Reflections on Asbury Park – The Steinbach Building

Through The Past, Maybe a Little Darkly

On a bright spring day in the mid-1960s, my mother, along with a couple of neighbors, rounded up all us kids and made an outing en masse to Steinbach’s Department Store in Downtown Asbury Park. I remember traveling down the Garden State Parkway; and then the distinct memory of walking up to that entrance…and into an interior that has been lost to my memory and the ocean of Time ever since. Why is that experience burned so strongly into my imagination and subconscious? Why do our minds remember certain experiences and not others? Those are questions for another discussion, but when I think of that day it looks a lot like the picture below, maybe not as dark, but the bright sunlight is the primary element of the memory. The dark shadows and reflected nature of the image are important and fortuitous additions, as well, as they accentuate the daydream-like rendering of a long-ago memory deepened by my imagination.

The former main entrance to the John Steinbach Building on Cookman Avenue in Downtown Asbury Park, NJ

Over all, that was my intent in attempting to visualize the memory of that day through my pictures. So, for my professional purposes it is a successful picture…and I simply “like” it, besides. A lot of work goes into it—I made several photographs of that entrance over the course of a year and while I would exhibit any one of them this one represents the expression of that memory best.

The photograph depicts the scene of that childhood memory so well along with others that I was compelled to photograph the building specifically for its own sub-series. It has always been a fascinating historic landmark and it makes for an engaging subject; so I’ve been working on photographing it over the long term. Last January (2016), having worked in the downtown area for the past several years on my Reflections on The American Small Town project, and increasingly focusing my picture-making there, I realized that a dedicated sequence on the building was needed.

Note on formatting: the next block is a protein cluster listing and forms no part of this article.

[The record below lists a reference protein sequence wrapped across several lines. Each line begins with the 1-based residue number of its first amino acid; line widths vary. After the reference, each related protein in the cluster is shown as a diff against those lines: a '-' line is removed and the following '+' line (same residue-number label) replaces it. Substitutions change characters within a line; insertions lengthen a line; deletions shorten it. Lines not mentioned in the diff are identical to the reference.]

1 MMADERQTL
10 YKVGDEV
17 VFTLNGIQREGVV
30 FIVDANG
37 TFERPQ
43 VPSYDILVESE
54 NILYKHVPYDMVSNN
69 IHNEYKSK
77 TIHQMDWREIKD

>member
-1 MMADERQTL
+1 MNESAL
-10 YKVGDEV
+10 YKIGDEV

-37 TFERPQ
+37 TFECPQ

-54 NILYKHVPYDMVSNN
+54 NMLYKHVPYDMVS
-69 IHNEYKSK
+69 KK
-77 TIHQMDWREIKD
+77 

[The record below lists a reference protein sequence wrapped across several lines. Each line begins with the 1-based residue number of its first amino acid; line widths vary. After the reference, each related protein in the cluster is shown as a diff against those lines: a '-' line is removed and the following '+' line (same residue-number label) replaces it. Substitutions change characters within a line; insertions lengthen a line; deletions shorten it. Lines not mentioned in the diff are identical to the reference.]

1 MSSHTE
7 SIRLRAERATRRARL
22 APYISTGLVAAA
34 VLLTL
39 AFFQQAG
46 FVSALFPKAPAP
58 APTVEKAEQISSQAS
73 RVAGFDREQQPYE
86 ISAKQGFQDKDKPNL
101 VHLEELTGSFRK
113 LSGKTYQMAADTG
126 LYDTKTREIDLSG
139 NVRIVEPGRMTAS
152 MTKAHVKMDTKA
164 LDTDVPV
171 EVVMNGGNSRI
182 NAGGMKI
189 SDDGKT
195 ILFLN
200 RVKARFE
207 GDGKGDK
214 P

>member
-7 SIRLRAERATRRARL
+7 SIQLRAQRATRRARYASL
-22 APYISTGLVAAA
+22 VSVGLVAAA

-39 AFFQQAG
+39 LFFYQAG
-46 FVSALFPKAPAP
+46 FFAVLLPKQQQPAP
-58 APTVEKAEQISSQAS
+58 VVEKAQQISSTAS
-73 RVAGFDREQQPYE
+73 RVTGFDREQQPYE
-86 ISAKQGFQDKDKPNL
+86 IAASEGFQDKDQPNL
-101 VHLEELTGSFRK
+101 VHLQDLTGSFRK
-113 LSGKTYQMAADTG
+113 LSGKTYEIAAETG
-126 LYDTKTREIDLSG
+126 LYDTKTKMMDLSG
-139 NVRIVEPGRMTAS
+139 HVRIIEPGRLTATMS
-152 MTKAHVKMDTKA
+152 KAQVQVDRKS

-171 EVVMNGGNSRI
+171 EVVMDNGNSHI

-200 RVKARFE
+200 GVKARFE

Since these pictures are of a building in Asbury Park you might think the title of this post should be Reflections of Asbury Park. But the title aligns with my concept for the project as a whole: the thoughts, memories and reveries—my reflections—on the town and the building. And that is exactly what this series is about—memories effected and processed by the imagination, transforming them into something more. So, this mini-series is centered around a single childhood memory that has somehow managed to stay intact across the years.

Steinbach Building - rear
Side of the Steinbach Building along Emory Street in Asbury Park

Imagined Recollections

…the real images we have seen in the past are engraved in memory by the imagination…

In his critically acclaimed book, “The Poetics of Space,” French philosopher Gaston Bachelard elucidates on how the mind creates poetic images, which are essentially what these pictures are. (A photographer friend has called them “visual poetry,” which I think is both a flattering and appropriate description.) Bachelard’s book is a rather thick read, but what he says essentially is that the real images we have seen in the past are engraved in memory by the imagination. The engravings replace the originals and deepen them, so that they become imagined recollections.  So what we’re seeing are really reveries or daydreams, wisps of fantastical visions and yearnings. Some are not unlike scenes from a fantasy movie…that’s what my Reflections pictures are like to me.